Warning for TV licence evaders

Warning for Television Licence evaders
Warning for Television Licence evaders

MORE than 770 people in Scarborough were caught watching TV without a licence in the last year, new figures have shown.

The findings showed an increase on the 2009 statistics, when around 700 evaders were caught, and a significant increase on the previous year, when 601 TV licence evaders in the town were caught.

This compares to more than 440 in Bridlington, 110 in Malton and more than 810 in York, adding up to the total of 5,810 people watching TV illegally in North Yorkshire alone and 400,000 across the UK.

TV Licensing spokesperson Tim Downs said: “It’s not fair on the vast majority of people in Scarborough who pay their licence fee for some people to watch TV without paying. We try to give people every chance to get on the right side of the law, but ultimately if they fail to pay, we will take action.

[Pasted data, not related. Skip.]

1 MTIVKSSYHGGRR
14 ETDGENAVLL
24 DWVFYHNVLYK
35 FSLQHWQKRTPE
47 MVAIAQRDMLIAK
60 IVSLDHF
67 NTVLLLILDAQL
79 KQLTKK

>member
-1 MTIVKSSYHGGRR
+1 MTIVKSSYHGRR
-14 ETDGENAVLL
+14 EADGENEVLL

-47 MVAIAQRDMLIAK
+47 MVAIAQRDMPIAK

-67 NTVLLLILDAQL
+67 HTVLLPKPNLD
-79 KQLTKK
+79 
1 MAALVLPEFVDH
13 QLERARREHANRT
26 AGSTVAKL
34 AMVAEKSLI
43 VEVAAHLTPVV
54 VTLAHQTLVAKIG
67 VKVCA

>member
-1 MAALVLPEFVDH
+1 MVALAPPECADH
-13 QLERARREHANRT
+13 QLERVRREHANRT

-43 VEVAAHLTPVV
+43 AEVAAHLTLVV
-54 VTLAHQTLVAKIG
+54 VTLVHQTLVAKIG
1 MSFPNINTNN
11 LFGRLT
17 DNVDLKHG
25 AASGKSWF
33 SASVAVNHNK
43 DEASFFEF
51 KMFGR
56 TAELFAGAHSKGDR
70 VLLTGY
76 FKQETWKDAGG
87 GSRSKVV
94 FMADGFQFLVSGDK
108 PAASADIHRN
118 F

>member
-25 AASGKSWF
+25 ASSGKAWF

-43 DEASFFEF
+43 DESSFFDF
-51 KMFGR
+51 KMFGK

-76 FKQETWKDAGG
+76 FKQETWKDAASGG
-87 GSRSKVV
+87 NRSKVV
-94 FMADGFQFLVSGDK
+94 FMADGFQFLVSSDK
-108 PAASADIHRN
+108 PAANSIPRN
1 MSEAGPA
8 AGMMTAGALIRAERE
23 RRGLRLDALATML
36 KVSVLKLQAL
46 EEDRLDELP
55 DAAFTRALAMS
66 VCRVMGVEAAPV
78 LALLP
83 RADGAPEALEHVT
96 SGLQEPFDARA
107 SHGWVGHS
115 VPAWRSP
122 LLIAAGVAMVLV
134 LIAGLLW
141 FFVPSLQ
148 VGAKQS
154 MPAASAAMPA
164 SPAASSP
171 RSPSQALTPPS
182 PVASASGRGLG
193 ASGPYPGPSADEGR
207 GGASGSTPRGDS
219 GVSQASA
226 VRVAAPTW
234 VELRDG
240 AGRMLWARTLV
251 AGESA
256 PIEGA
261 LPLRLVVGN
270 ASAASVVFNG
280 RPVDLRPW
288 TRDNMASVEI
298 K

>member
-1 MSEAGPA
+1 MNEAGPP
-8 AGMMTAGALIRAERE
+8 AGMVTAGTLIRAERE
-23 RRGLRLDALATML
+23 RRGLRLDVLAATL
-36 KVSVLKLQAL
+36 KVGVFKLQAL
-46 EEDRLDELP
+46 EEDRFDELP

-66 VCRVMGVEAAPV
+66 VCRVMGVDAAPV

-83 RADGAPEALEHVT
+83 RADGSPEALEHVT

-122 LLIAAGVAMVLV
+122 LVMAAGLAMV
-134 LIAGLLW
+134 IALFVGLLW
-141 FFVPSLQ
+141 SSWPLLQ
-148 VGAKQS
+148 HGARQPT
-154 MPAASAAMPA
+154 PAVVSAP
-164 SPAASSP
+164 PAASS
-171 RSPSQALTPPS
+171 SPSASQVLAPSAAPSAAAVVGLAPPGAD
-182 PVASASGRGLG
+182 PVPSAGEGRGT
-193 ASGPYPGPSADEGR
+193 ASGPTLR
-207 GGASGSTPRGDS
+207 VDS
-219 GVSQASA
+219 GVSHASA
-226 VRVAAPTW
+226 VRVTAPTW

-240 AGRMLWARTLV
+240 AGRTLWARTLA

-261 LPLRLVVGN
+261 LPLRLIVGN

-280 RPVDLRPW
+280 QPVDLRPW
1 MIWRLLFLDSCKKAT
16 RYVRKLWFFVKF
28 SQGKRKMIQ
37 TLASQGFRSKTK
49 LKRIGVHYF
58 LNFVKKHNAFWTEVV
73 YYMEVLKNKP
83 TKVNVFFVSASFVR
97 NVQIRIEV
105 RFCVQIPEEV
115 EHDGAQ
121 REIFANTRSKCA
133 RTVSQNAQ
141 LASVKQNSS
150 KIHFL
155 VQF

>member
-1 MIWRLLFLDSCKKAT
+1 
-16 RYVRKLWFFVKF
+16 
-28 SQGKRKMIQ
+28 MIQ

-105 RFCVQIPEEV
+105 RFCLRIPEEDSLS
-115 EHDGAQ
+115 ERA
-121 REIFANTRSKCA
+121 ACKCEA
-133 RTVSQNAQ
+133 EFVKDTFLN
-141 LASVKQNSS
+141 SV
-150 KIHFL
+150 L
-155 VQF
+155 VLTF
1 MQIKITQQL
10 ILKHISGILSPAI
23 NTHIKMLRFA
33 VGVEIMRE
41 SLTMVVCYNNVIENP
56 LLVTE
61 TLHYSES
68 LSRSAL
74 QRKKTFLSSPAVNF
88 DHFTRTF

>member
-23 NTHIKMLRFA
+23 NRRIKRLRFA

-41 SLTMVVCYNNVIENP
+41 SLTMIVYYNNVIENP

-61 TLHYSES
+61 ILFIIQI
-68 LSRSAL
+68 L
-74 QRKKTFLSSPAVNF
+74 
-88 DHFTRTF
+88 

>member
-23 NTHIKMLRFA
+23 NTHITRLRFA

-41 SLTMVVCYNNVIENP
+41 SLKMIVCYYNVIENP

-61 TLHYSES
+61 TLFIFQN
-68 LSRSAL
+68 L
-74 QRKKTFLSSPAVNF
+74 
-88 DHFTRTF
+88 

“We take TV Licence evasion very seriously, and any householder or business caught watching TV without a licence can face a prosecution and a fine of up to £1,000.”

He added: “We do understand that some people may find it difficult to pay their licence fee in one go, which is why we offer numerous ways to spread the cost, including monthly Direct Debit, which can be set up very quickly on-line, and a weekly or monthly cash payment plan.”

A colour TV Licence costs £145.50 and is required by anyone watching or recording TV programmes as they are shown on TV, whether they are using a TV set, computer, or any other equipment.

An unlicensed address will receive a number of reminder letters and possibly a phone call before a visit from an enquiry officer is scheduled – but if someone is then caught watching TV illegally, they risk prosecution and a fine of up to £1,000.

The average evasion rate remains at a low of just over five per cent, meaning that almost 95 per cent of properties are correctly licensed. Watching TV without a licence is a criminal offence.

TV Licensing has more than 30 million UK addresses on it’s database and says it can tell at the click of a button which addresses are unlicensed, so it is worth paying up and avoiding a large fine.

People can start paying their licence fee by visiting www.tvlicensing.co.uk/info or by calling 0300 790 6112. Direct Debit is the most popular payment method, chosen by 69 per cent of television viewers.